certain students that the plaintiff certified as TAP eligible
have been determined by OSC actually to have been ineligible. Thus, the funds released on behalf of those students subsequently have been disallowed. The State now seeks a refund from the plaintiff. This is in the view of the defendants a situation for which money is plaintiff's sole remedy. Accordingly, the defendants conclude that the plaintiff will suffer no irreparable harm if TAP payments are withheld.
Rather than requiring immediate repayment of all sums, the defendants claim that the Higher Education Services Corporation ("HESC") offered the plaintiff the opportunity to make arrangements for a repayment schedule that could alleviate the financial burden of the disallowance. Specifically, the defendants point to the November 19, 1996 letter that informed the plaintiff of the disallowance of TAP funds. In that letter, HESC, through its Executive Vice President, stated "until we receive the refund demanded in this letter, or the school makes other repayment arrangements, all funds payable to the school will be held, subject to offset, up to the amount of the disallowance." It is the defendants' position that this language, coupled with the fact that HESC's action did not affect TAP participation or the accreditation of Interboro, clearly rebuts an assertion of irreparable harm. As explained more fully below, the Court agrees with the defendants.
Looking to the case support cited by the plaintiff, the Court finds that they are not sufficiently analogous to the instant situation to offer support for the plaintiff's view.
In U.S.A Network, the plaintiff therein sought a preliminary injunction to enjoin the defendant from terminating an agreement with the plaintiff. See 704 F. Supp. at 490. In essence, the plaintiff, a national cable network, established that if the defendant terminated their agreement, it would lose exposure to a segment of the viewing public, certain fees, and an unquantifiable measure of its reputation in the industry, i.e., goodwill. The Court denied the plaintiff's application for a preliminary injunction on the ground that "the termination of USA from Jones' systems will not devastate or threaten the very existence of plaintiff's business." Id. at 492. As correctly iterated by the plaintiff herein "one exceptional circumstance warranting injunctive relief in a contract action exists where the prospective breach, if unrestrained, threatens the destruction or catastrophic impairment of an ongoing business." Id. at 491 (citations omitted). However, the U.S.A Network Court advised that "mere disruptions in business,  though perhaps substantial, do not fall within this exception." Id. (citation omitted). In addition, the Court in U.S.A Network noted that preliminary injunctions "should issue not upon a plaintiff's imaginative, worst case scenario of the consequences flowing from the defendant's alleged wrong but upon a concrete showing of imminent irreparable injury." Id., citing State of New York v. Nuclear Reg. Comm'n, 550 F.2d 745 (2d Cir. 1977).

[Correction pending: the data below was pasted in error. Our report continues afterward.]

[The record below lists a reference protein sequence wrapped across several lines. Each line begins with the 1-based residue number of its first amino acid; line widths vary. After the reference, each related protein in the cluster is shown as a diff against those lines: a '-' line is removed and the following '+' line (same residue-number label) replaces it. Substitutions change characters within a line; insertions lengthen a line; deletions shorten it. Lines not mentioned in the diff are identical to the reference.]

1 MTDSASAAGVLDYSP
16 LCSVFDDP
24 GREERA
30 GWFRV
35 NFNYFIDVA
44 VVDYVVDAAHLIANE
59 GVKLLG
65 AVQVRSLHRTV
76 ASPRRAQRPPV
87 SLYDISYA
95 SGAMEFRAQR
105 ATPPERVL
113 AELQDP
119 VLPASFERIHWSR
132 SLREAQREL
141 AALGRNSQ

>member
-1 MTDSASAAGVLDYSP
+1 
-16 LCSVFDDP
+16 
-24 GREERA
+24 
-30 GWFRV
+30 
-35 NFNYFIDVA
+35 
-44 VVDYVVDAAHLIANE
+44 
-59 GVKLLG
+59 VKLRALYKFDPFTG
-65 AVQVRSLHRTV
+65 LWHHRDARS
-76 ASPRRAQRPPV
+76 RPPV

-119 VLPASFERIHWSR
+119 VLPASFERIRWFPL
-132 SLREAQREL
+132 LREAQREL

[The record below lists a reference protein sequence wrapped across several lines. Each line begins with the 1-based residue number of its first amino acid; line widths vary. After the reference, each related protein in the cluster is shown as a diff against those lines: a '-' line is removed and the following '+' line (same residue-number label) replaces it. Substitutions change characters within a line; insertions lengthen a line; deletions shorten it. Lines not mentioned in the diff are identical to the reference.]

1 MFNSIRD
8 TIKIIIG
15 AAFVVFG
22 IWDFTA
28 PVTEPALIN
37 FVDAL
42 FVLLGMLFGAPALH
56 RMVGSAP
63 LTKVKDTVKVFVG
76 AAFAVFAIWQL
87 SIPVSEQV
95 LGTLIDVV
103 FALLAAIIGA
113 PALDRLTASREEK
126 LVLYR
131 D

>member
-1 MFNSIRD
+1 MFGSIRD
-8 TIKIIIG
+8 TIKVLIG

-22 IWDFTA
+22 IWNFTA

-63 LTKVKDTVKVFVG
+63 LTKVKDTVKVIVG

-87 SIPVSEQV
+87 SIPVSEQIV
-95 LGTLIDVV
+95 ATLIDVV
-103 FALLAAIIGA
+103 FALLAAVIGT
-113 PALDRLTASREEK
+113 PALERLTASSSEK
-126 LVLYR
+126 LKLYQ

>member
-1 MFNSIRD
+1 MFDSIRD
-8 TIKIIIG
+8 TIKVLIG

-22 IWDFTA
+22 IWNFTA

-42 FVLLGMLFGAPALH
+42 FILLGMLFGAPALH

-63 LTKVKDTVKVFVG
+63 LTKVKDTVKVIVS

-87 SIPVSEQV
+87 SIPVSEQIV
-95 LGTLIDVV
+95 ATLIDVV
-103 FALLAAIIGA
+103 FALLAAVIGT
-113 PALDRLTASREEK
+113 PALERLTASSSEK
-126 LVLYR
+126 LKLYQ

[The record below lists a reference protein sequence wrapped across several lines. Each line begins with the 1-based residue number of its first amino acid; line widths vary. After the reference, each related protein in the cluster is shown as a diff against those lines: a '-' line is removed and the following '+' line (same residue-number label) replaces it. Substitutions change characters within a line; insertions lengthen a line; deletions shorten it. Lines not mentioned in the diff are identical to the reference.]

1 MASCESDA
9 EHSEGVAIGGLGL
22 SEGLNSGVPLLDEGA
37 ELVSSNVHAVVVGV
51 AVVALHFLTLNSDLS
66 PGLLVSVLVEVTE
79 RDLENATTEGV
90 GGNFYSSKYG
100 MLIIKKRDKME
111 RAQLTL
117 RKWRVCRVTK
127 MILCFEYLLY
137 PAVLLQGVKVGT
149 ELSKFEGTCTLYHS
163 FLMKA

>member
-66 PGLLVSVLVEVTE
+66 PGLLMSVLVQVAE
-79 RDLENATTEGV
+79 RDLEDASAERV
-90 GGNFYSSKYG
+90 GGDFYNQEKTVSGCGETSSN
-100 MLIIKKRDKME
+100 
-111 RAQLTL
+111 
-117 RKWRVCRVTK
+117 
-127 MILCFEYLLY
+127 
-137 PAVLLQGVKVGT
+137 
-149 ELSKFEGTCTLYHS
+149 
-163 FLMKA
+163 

In Roso-Lino, the Second Circuit reversed a District Court's denial of a preliminary injunction on the ground that the lower court incorrectly determined that it lacked the power to decide the injunction issue. 749 F.2d at 125. The Court then went on to consider the plaintiff's motion for an injunction seeking to prevent the defendant, Coca-Cola from terminating the plaintiff's beverage distributorship. The Roso-Lino Court held that "the loss of Roso-Lino's distributorship, an ongoing business representing many years of effort and the livelihood of its husband and wife owners, constitutes irreparable harm." Id. at 125-26. Of importance to the Court was the fact that if the injunction was not granted, the Rosa-Linos stood "to lose their business forever." Id. at 126.
In Semmes Motors, the Second Circuit, inter alia, affirmed a lower court's grant of a preliminary injunction preventing the defendant, Ford Motor Company, from terminating the plaintiff's right to own and run a Ford dealership. As stated by Judge Friendly, "Ford's contention that Semmes failed to show irreparable injury from termination is wholly unpersuasive ... [as] the right to continue a business in which [plaintiff] had engaged for twenty years and into which his son had recently entered is not measurable entirely in monetary terms; the [plaintiff and his son] want to sell automobiles, not to live on the income from a damages award." 429 F.2d at 1205.
In the instant case, unlike Roso-Lino and Semmes Motors, the plaintiff is not facing action that would effectively remove the ability of Interboro to function as a junior college. No accreditation is being removed, and Interboro is not being foreclosed from participation in the TAP program. All that is occurring is the defendants are recovering TAP funds that they have determined were wrongfully paid. Because of the amount of the disallowance, and on the assumption that it is required to immediately repay the entire amount, Interboro claims that the withholding of TAP funds will lead to its insolvency, and result in the closing of the institution. However, the Court finds that the plaintiff is seeking a preliminary injunction in this case based on a "worst case scenario." See U.S.A Network, 704 F. Supp. at 491. As was stated in the November 19, 1996 letter, the act of withholding future TAP funding would be ...